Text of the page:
• Joumana Elomar

Ladder of Inference

Whenever we make decisions, there are a series of mental processes that fire. Most of them happen unconsciously and very quickly in our brains. In this way, we can sometimes jump to conclusions that are based on faulty or incomplete data. So how do we avoid this?

We use the Ladder of Inference. Created by Harvard professor Chris Argyris, it's a tool that helps us ground our thinking in reality and fill in the gaps in our reasoning. It's particularly useful for bigger decisions or situations where it's difficult to articulate why we're thinking a certain way. So let's jump into it!

The Ladder

There are 7 steps on the ladder that represent how we think.

Here's what it looks like from the ground up:

  • Available data: This is the information that's available to us. It's what we can observe.

  • Selected data: Based on what's available, we pay attention to certain parts. Often based on our past experiences and existing beliefs (cue confirmation bias!), we select from what's available.

  • Interpretations: We then make sense of the data. This is where we give facts meaning.

  • Assumptions: Based on our interpretations, this is what we then assume to be true.

  • Conclusions: We then draw conclusions based on our assumptions.

  • Beliefs: Our beliefs are then developed from the conclusions we make.

  • Actions: And finally! We take actions rooted in what we believe to be true.

As we mentioned earlier, this process usually happens very quickly and without conscious thought. Understanding this ladder, and applying it to complex situations (whether personal or professional) can help us step back and see if we're jumping to conclusions.

How to use it

There are three simple steps.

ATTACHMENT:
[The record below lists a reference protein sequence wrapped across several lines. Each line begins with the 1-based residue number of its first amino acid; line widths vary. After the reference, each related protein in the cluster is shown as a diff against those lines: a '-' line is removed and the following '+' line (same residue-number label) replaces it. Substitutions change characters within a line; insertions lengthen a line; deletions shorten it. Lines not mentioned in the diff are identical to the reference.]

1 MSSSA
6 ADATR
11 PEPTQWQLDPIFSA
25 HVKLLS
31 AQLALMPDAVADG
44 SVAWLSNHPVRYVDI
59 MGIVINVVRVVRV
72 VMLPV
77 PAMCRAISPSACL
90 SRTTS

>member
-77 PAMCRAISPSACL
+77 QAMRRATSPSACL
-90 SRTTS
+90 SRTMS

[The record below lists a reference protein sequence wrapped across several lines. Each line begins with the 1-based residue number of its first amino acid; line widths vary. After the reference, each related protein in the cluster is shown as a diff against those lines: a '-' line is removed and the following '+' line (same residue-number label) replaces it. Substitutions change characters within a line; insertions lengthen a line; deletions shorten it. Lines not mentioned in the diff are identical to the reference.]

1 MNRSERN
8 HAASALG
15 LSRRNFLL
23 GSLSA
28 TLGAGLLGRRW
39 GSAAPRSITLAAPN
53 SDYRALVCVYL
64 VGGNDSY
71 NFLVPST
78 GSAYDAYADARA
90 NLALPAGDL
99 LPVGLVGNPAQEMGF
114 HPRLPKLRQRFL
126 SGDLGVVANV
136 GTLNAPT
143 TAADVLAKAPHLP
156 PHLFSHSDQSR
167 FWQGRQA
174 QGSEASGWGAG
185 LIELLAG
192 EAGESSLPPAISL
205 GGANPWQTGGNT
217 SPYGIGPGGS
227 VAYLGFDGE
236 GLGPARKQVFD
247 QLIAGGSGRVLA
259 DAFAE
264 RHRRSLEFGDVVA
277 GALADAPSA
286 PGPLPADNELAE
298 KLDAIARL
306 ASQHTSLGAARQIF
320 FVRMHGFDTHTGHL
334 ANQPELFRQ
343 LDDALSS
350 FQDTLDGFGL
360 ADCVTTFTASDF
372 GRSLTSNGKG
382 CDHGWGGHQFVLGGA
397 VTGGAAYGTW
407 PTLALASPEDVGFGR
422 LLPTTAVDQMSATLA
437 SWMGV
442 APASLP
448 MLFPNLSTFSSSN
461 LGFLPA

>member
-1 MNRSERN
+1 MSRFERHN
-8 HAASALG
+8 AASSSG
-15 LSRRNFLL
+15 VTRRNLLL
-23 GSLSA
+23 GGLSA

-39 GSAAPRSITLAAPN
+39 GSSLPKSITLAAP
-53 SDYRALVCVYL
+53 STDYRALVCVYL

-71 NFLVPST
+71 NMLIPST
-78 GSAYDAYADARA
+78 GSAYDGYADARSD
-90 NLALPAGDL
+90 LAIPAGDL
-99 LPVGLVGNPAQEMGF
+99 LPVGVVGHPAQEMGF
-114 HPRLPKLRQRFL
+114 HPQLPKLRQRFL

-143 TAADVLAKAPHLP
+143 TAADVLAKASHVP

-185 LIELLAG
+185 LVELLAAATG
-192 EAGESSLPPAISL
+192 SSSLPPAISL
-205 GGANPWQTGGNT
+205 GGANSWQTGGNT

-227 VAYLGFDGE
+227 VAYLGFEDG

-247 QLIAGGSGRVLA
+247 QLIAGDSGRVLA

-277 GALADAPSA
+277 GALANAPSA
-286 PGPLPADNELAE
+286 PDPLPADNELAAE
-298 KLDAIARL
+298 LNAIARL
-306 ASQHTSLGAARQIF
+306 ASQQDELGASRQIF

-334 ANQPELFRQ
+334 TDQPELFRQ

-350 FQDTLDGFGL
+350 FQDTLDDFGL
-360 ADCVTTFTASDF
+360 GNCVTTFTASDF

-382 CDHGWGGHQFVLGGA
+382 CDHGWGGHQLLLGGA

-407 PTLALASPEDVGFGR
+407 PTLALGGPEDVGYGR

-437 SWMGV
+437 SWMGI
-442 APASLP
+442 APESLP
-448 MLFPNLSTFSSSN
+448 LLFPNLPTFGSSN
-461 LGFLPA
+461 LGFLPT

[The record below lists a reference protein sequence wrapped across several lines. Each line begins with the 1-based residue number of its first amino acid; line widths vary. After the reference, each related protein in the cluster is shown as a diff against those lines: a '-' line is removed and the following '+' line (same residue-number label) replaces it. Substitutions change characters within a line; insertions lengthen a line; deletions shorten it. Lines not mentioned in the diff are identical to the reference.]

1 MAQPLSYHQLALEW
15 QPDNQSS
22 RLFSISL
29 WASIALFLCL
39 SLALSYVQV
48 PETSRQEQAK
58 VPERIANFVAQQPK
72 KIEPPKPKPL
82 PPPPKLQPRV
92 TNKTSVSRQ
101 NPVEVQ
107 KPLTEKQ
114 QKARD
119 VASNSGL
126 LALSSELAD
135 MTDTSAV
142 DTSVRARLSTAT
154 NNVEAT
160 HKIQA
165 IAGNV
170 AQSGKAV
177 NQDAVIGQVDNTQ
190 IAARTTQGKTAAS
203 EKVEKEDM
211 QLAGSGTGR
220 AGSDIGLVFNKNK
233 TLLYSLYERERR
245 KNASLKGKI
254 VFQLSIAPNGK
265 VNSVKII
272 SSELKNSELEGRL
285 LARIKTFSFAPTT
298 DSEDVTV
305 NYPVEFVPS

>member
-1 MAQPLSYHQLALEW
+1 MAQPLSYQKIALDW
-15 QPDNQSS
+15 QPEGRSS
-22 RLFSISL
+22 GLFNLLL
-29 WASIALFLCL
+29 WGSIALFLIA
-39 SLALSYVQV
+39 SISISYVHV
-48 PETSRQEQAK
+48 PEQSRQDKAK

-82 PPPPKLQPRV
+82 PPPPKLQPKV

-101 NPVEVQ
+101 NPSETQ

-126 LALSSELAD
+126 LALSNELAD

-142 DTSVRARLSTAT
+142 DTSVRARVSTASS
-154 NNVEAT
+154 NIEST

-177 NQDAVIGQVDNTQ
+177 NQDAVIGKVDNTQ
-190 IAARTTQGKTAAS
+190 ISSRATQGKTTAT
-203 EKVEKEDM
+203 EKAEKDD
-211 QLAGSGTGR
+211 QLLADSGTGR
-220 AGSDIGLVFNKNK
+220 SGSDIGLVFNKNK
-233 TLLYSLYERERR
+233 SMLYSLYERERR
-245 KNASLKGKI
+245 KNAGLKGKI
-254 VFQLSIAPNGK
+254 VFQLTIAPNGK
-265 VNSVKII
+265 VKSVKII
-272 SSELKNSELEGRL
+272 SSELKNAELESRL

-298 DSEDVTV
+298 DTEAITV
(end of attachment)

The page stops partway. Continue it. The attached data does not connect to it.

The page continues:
Identify which step of the ladder you're on.


Work your way down the ladder. Here we want to check our reasoning, and see if there's any leaps!

To do this we can ask ourselves:

  1. Actions: Why do I believe this to be the right action? What are some alternatives?

  2. Beliefs: What beliefs do I hold about this? What conclusions are they based on?

  3. Conclusions: Why did I draw this conclusion? What are my assumptions there?

  4. Assumptions: Are these assumptions valid? What makes me assume this?

  5. Interpretations: Am I assessing the data objectively? What other meanings could they hold?

  6. Selected data: Did I ignore any data? What didn't I pay attention to? Are there any other sources I haven't considered?

As you work your way down the ladder, you may find that your reasoning changes and that's a great sign! When you reach the bottom of the ladder, jump to Step 3.


Nice! Now it's time to work your back up the ladder. This time you'll be more conscious of each rung of the ladder. This will help you be more deliberate with the decision you make.

Tying it together

The Ladder of Inference is a nifty tool to help ground your decisions in reality. By moving through the seven mental processes, you can get a clearer picture of your reasoning and ensure you're not jumping to any conclusions.

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